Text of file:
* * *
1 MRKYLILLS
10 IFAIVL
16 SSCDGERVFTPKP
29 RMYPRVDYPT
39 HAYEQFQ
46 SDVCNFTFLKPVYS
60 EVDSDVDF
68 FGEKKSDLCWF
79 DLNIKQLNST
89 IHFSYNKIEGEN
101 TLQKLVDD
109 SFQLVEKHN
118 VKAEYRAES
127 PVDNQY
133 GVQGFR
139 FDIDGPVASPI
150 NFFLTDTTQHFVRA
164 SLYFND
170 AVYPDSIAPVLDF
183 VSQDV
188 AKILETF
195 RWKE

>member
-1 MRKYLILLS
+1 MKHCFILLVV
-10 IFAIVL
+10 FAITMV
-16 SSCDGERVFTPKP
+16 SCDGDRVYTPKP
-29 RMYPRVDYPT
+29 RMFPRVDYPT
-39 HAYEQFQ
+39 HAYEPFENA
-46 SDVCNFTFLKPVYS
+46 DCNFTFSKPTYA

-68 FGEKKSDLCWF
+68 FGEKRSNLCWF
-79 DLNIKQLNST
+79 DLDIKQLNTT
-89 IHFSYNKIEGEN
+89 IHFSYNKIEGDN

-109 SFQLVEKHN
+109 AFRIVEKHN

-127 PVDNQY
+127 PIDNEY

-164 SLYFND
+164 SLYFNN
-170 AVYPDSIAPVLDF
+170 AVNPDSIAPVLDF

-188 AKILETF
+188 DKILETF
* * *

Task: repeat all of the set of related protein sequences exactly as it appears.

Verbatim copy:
1 MRKYLILLS
10 IFAIVL
16 SSCDGERVFTPKP
29 RMYPRVDYPT
39 HAYEQFQ
46 SDVCNFTFLKPVYS
60 EVDSDVDF
68 FGEKKSDLCWF
79 DLNIKQLNST
89 IHFSYNKIEGEN
101 TLQKLVDD
109 SFQLVEKHN
118 VKAEYRAES
127 PVDNQY
133 GVQGFR
139 FDIDGPVASPI
150 NFFLTDTTQHFVRA
164 SLYFND
170 AVYPDSIAPVLDF
183 VSQDV
188 AKILETF
195 RWKE

>member
-1 MRKYLILLS
+1 MKHCFILLVV
-10 IFAIVL
+10 FAITMV
-16 SSCDGERVFTPKP
+16 SCDGDRVYTPKP
-29 RMYPRVDYPT
+29 RMFPRVDYPT
-39 HAYEQFQ
+39 HAYEPFENA
-46 SDVCNFTFLKPVYS
+46 DCNFTFSKPTYA

-68 FGEKKSDLCWF
+68 FGEKRSNLCWF
-79 DLNIKQLNST
+79 DLDIKQLNTT
-89 IHFSYNKIEGEN
+89 IHFSYNKIEGDN

-109 SFQLVEKHN
+109 AFRIVEKHN

-127 PVDNQY
+127 PIDNEY

-164 SLYFND
+164 SLYFNN
-170 AVYPDSIAPVLDF
+170 AVNPDSIAPVLDF

-188 AKILETF
+188 DKILETF